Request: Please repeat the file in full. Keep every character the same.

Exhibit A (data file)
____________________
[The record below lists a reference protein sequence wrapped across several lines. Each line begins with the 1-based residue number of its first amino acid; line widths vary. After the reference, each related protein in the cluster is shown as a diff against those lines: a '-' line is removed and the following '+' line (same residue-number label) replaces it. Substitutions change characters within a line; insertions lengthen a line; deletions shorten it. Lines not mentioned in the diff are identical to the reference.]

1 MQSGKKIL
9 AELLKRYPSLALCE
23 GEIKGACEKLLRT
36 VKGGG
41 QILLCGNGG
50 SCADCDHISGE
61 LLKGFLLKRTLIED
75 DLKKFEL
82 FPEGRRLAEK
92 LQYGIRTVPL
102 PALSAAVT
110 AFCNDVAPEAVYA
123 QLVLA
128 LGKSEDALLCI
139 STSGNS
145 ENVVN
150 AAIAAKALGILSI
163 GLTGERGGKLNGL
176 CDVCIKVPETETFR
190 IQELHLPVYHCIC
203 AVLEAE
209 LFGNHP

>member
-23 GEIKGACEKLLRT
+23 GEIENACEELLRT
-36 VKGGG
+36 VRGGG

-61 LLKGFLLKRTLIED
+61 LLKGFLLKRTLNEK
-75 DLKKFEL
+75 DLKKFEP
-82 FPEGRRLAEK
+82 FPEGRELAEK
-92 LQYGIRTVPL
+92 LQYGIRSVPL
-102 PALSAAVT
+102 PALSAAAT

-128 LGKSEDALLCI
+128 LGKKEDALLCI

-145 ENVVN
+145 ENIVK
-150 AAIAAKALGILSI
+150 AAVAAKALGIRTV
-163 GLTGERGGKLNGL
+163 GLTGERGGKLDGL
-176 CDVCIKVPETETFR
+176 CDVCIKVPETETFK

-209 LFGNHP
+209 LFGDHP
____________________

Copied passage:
[The record below lists a reference protein sequence wrapped across several lines. Each line begins with the 1-based residue number of its first amino acid; line widths vary. After the reference, each related protein in the cluster is shown as a diff against those lines: a '-' line is removed and the following '+' line (same residue-number label) replaces it. Substitutions change characters within a line; insertions lengthen a line; deletions shorten it. Lines not mentioned in the diff are identical to the reference.]

1 MQSGKKIL
9 AELLKRYPSLALCE
23 GEIKGACEKLLRT
36 VKGGG
41 QILLCGNGG
50 SCADCDHISGE
61 LLKGFLLKRTLIED
75 DLKKFEL
82 FPEGRRLAEK
92 LQYGIRTVPL
102 PALSAAVT
110 AFCNDVAPEAVYA
123 QLVLA
128 LGKSEDALLCI
139 STSGNS
145 ENVVN
150 AAIAAKALGILSI
163 GLTGERGGKLNGL
176 CDVCIKVPETETFR
190 IQELHLPVYHCIC
203 AVLEAE
209 LFGNHP

>member
-23 GEIKGACEKLLRT
+23 GEIENACEELLRT
-36 VKGGG
+36 VRGGG

-61 LLKGFLLKRTLIED
+61 LLKGFLLKRTLNEK
-75 DLKKFEL
+75 DLKKFEP
-82 FPEGRRLAEK
+82 FPEGRELAEK
-92 LQYGIRTVPL
+92 LQYGIRSVPL
-102 PALSAAVT
+102 PALSAAAT

-128 LGKSEDALLCI
+128 LGKKEDALLCI

-145 ENVVN
+145 ENIVK
-150 AAIAAKALGILSI
+150 AAVAAKALGIRTV
-163 GLTGERGGKLNGL
+163 GLTGERGGKLDGL
-176 CDVCIKVPETETFR
+176 CDVCIKVPETETFK

-209 LFGNHP
+209 LFGDHP